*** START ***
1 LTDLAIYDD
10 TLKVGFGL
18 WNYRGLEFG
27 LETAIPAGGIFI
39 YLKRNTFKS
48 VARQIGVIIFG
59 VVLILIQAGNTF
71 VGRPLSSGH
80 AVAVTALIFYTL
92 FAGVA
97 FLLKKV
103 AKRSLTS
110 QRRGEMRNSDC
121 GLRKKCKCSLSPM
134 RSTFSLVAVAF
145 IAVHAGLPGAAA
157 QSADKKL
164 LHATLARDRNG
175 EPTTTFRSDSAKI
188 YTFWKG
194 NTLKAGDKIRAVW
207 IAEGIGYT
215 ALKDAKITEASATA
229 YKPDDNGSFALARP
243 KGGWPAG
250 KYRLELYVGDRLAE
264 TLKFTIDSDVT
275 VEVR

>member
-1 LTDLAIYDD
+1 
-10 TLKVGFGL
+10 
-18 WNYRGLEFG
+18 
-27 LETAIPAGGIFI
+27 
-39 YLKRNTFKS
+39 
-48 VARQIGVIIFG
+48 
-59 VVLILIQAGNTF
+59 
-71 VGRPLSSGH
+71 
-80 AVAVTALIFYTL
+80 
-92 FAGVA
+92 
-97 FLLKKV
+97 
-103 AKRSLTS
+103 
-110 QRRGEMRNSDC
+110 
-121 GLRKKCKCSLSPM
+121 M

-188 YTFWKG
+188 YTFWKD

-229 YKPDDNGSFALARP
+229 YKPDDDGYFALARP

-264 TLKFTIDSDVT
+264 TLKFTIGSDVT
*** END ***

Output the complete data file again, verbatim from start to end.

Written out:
1 LTDLAIYDD
10 TLKVGFGL
18 WNYRGLEFG
27 LETAIPAGGIFI
39 YLKRNTFKS
48 VARQIGVIIFG
59 VVLILIQAGNTF
71 VGRPLSSGH
80 AVAVTALIFYTL
92 FAGVA
97 FLLKKV
103 AKRSLTS
110 QRRGEMRNSDC
121 GLRKKCKCSLSPM
134 RSTFSLVAVAF
145 IAVHAGLPGAAA
157 QSADKKL
164 LHATLARDRNG
175 EPTTTFRSDSAKI
188 YTFWKG
194 NTLKAGDKIRAVW
207 IAEGIGYT
215 ALKDAKITEASATA
229 YKPDDNGSFALARP
243 KGGWPAG
250 KYRLELYVGDRLAE
264 TLKFTIDSDVT
275 VEVR

>member
-1 LTDLAIYDD
+1 
-10 TLKVGFGL
+10 
-18 WNYRGLEFG
+18 
-27 LETAIPAGGIFI
+27 
-39 YLKRNTFKS
+39 
-48 VARQIGVIIFG
+48 
-59 VVLILIQAGNTF
+59 
-71 VGRPLSSGH
+71 
-80 AVAVTALIFYTL
+80 
-92 FAGVA
+92 
-97 FLLKKV
+97 
-103 AKRSLTS
+103 
-110 QRRGEMRNSDC
+110 
-121 GLRKKCKCSLSPM
+121 M

-188 YTFWKG
+188 YTFWKD

-229 YKPDDNGSFALARP
+229 YKPDDDGYFALARP

-264 TLKFTIDSDVT
+264 TLKFTIGSDVT